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Nature Catalysis covers all areas of catalysis, incorporating the work of scientists, engineers and industry. May issue now live.

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  • historical laboratory equipment

    This series brings together our thematic retro News & Views offerings. These short articles reflect on historical developments in the fields of catalysis and their impact on contemporary research.

  • CO<sub>2</sub> Reimagined

    In acknowledgement of the five-year anniversary of the Paris Agreement, this Focus is dedicated to progressing the fundamental science and practical implementation of this technology to advance climate goals.

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  • Mesoscopic mass transport is often ignored but it can influence electrocatalytic processes. This Analysis introduces a simple multi-scale model that couples diffusion to electrochemical surface kinetics and shows how mesoscopic mass transport determines product selectivity through catalyst morphology.

    • Hendrik H. Heenen
    • Hemanth S. Pillai
    • Vanessa J. Bukas
    AnalysisOpen Access
  • Iridium oxide is the state-of-the-art catalyst for water oxidation in an acidic electrolyte. Now amorphous and crystalline iridium oxides are studied using operando time-resolved optical spectroscopy, together with other techniques, to reveal the nature and density of active centres and the role of adsorbate–adsorbate interactions.

    • Caiwu Liang
    • Reshma R. Rao
    • Ifan E. L. Stephens
    ArticleOpen Access
  • Electrocatalytic urea formation most commonly involves the co-reduction of NOx species with CO2. This limits overall energy efficiency as commodity-scale NOx is produced from N2 via NH3. The swings in nitrogen oxidation state can be minimized through direct oxidative electrocatalytic reaction of CO and NH3 to urea, as shown in this study.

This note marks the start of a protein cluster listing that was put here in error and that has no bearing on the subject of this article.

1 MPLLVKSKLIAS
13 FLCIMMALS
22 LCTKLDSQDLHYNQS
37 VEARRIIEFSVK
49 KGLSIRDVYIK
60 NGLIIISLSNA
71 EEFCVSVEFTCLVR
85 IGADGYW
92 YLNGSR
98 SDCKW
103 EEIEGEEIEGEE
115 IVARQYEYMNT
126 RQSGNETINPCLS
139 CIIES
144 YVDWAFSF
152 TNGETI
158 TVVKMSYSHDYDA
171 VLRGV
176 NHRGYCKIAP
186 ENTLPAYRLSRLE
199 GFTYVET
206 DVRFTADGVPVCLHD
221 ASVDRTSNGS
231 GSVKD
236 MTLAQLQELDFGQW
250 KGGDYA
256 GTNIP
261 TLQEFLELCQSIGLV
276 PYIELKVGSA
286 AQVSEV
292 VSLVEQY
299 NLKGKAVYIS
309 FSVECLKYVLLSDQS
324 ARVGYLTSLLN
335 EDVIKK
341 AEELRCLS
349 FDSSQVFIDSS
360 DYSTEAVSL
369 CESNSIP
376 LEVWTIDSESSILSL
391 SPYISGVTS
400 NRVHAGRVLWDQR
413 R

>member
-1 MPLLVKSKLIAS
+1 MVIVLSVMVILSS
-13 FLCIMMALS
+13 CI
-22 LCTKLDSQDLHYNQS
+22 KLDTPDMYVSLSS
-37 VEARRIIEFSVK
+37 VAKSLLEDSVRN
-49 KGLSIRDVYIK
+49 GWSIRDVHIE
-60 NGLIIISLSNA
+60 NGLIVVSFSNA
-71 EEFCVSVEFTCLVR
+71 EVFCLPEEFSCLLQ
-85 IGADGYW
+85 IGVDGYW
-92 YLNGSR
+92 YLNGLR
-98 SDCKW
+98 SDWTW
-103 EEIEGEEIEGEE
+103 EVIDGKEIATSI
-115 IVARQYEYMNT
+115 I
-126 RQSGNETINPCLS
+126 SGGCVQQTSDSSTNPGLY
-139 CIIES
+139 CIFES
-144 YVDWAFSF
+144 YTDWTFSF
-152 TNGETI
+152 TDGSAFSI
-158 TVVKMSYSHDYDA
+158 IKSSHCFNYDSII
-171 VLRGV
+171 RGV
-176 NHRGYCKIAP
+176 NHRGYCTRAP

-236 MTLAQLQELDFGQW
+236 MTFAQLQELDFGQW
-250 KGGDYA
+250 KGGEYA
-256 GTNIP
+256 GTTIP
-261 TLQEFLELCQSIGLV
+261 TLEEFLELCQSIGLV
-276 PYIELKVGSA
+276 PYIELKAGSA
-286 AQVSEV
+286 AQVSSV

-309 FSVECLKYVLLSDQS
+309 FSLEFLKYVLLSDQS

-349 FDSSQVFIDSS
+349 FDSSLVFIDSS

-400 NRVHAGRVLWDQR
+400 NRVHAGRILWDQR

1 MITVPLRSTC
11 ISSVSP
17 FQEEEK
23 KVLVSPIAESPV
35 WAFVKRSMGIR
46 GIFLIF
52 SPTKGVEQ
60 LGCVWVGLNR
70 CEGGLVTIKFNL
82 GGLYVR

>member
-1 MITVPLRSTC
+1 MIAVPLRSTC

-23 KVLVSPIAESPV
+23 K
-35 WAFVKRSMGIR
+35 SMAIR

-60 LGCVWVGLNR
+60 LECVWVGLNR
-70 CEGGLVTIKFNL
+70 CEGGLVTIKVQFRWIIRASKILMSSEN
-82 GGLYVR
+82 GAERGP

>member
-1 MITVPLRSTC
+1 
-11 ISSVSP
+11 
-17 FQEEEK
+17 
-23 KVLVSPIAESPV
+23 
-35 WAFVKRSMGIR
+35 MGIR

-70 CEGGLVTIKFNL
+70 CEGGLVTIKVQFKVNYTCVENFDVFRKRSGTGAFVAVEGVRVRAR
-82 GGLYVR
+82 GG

• Haocheng Xiong
    • Peiping Yu
    • Qi Lu
    Article
  • Nanostructured design of mono- and multimetallic particles can be leveraged to achieve highly active catalysts. Now, a gas-balancing adsorption strategy is presented to prepare alloy nanowires with diameter of around 1 nm, whereby resulting catalysts achieve excellent performance for both anion- and proton-exhange membrane fuel cells.

    • Jiashun Liang
    • Shenzhou Li
    • Qing Li
    Article
  • Being able to selectively derive desired compounds from biomass feedstock is very challenging. Now the selectivity of Pt–Co catalysts for the electroreduction of guaiacol and other lignin-derived substrates is shown to depend on the Co speciation and preferential C–OH cleavage can be obtained, retaining the C–OR group.

    • Ruizhi Wu
    • Qinglei Meng
    • Buxing Han
    Article
    • Platinum-free electrocatalysts for anion exchange membrane fuel cells and water electrolysers are required to improve the techno-economic viability of these electrochemical technologies for the sustainable production and use of hydrogen. Modifying the electronic structure of Li-intercalated layered Mn-oxides via Ru doping resulted in a catalyst displaying impressive performance towards both technologies.

      • Eric Liu
      • Drew Higgins
      News & Views
    • The understanding of protein evolution is a central challenge in biology. Now, the evolution of a β-lactamase in vitro reveals that the total effect of mutations can change the rate-limiting step of the catalytic mechanism.

      • Gina Dotta
      • Alejandro J. Vila
      News & Views
    • The future of bioproduction lies in efficient C1 utilization. Methanol derived from CO2 can be fed to engineered bacteria that convert it into platform chemicals currently produced from fossil fuels. Now, recent results confirm we are getting closer.

      • Jan Lukas Krüsemann
      • Steffen N. Lindner
      News & Views
    • Atropisomerism is an expanding target of asymmetric catalysis. In this Review, recent advances in atroposelective synthesis under catalytic control are highlighted with a focus on general strategies that provide high versatility and modularity.

      • Shao-Hua Xiang
      • Wei-Yi Ding
      • Bin Tan
      Review Article
    • Gut microbes have enzymes that break down the heavily glycosylated mucin protein of host animals, but known enzymes recognize only one glycan chain. Now, bioinformatic exploration has uncovered a family of mucinases that targets dense sugar residues.

      • Shinya Fushinobu
      News & Views

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